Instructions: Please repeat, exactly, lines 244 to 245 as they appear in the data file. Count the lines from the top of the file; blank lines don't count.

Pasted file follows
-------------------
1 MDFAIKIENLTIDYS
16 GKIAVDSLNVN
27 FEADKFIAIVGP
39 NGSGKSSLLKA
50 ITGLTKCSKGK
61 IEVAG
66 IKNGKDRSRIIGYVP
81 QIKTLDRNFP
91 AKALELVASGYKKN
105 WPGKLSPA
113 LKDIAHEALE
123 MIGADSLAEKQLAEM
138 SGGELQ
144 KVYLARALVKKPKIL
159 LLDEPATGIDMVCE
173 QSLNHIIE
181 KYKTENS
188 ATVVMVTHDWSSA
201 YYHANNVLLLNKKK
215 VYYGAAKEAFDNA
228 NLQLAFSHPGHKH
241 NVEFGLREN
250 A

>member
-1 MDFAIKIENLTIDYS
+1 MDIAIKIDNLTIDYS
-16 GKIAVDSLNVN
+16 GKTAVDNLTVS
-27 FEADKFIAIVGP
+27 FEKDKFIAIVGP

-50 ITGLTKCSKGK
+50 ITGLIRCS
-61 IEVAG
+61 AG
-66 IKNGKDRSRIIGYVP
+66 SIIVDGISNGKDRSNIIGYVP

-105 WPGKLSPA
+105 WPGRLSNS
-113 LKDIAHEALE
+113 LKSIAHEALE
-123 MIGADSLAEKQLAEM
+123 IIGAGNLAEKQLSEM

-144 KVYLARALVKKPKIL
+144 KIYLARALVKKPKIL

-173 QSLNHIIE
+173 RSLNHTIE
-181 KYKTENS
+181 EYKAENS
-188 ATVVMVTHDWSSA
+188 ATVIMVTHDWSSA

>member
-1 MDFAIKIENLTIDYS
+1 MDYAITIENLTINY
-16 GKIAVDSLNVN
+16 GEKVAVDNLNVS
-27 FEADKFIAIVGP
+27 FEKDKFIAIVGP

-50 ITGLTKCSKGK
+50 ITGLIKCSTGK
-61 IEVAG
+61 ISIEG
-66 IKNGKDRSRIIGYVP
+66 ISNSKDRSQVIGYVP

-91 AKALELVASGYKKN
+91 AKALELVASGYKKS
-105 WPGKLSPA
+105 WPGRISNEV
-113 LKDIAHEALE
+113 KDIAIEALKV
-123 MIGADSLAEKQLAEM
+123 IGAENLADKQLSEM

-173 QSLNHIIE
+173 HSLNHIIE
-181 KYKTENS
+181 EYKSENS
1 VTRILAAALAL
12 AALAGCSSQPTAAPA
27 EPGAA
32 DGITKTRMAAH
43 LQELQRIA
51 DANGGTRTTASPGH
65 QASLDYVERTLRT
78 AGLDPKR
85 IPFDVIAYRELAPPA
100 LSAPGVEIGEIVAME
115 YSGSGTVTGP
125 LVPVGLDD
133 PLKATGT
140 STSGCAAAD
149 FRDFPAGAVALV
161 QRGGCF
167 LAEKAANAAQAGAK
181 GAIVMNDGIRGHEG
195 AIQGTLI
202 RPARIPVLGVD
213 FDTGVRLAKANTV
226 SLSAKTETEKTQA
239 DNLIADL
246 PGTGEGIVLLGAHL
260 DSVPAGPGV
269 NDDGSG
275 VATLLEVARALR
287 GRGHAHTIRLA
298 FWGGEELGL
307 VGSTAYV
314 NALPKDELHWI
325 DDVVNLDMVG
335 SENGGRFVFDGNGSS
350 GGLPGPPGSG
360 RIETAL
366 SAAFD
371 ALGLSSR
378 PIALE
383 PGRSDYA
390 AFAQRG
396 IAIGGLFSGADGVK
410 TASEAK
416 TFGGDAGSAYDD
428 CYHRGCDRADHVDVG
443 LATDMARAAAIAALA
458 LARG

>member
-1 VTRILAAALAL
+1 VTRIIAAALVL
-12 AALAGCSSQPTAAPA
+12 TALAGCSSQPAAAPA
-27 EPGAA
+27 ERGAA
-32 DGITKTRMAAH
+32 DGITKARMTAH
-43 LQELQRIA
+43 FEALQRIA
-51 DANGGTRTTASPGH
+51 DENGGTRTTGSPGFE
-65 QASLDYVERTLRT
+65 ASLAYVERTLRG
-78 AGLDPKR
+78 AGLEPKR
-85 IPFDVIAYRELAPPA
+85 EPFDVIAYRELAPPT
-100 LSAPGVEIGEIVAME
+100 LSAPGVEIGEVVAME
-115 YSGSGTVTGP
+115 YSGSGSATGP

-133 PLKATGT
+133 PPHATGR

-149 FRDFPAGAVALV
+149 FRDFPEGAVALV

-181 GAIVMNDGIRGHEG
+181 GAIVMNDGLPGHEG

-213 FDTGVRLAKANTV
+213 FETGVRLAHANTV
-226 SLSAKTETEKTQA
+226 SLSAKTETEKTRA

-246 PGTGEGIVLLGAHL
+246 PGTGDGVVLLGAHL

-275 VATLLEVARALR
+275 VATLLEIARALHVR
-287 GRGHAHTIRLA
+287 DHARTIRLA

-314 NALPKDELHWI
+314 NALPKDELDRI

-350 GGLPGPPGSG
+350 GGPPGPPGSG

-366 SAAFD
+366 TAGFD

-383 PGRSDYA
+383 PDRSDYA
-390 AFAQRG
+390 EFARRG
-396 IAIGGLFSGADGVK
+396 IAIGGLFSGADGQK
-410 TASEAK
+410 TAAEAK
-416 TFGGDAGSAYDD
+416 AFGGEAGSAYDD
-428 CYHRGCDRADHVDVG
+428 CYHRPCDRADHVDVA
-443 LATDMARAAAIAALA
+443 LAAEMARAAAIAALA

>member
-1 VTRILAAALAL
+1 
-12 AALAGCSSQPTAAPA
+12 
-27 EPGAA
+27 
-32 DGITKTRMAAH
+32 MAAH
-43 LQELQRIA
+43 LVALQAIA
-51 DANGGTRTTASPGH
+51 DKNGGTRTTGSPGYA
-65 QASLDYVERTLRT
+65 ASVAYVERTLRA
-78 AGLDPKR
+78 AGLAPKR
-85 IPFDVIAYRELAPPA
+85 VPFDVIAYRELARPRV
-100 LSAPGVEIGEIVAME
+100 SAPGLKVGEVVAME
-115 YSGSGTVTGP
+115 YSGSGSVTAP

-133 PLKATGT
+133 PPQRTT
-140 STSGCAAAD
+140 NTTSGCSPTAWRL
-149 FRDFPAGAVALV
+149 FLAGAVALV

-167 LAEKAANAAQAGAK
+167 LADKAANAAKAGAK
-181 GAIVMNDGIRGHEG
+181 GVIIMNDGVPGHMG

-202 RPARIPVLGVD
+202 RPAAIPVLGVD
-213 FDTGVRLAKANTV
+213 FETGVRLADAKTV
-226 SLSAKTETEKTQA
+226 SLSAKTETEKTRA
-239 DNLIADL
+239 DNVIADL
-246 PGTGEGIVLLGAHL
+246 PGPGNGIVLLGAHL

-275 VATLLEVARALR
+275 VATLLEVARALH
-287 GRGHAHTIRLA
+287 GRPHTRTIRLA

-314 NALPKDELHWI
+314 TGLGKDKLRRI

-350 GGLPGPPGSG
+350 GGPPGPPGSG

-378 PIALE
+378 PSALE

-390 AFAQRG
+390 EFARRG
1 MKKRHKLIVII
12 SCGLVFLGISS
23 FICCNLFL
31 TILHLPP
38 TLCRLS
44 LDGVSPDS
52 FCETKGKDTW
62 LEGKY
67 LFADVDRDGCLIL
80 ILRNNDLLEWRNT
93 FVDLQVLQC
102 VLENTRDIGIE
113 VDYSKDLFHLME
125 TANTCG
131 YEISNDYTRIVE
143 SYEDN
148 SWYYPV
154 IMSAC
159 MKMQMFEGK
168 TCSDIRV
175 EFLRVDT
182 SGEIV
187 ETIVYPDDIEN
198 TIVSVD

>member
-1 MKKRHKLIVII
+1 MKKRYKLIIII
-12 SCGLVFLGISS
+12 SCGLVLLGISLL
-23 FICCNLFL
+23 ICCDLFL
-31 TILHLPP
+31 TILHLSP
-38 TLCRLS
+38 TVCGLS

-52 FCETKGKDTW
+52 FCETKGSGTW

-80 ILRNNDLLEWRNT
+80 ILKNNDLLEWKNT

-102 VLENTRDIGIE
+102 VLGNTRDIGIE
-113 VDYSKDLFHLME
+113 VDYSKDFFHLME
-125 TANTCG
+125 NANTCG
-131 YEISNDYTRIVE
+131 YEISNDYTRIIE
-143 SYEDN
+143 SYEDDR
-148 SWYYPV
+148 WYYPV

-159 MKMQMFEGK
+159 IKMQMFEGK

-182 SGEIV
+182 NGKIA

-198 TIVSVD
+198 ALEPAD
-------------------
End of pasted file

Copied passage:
67 LFADVDRDGCLIL
80 ILRNNDLLEWRNT